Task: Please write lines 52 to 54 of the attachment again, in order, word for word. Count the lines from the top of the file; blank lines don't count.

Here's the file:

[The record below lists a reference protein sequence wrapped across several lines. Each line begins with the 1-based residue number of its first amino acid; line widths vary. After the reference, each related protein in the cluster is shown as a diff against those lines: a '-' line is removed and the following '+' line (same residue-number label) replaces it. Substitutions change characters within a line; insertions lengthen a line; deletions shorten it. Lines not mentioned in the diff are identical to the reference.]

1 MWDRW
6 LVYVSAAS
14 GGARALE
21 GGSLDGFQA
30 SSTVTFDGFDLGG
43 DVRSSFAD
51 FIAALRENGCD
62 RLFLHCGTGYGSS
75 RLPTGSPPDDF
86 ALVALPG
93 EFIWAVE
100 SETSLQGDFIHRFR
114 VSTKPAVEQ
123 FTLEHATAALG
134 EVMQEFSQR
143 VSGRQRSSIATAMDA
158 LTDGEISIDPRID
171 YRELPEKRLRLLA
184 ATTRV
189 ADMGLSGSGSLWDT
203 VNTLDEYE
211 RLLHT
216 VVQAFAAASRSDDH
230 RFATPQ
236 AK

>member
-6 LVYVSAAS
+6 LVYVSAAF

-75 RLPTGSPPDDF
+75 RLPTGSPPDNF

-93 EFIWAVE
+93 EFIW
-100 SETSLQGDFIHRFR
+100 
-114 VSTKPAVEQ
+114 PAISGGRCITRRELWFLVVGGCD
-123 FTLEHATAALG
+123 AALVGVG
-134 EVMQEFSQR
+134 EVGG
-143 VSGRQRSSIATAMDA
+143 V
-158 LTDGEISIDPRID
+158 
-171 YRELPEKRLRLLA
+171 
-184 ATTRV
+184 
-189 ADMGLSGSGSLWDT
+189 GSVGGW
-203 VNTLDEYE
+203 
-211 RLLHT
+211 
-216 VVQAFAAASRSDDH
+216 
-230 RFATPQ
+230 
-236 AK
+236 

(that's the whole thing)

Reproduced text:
-203 VNTLDEYE
+203 
-211 RLLHT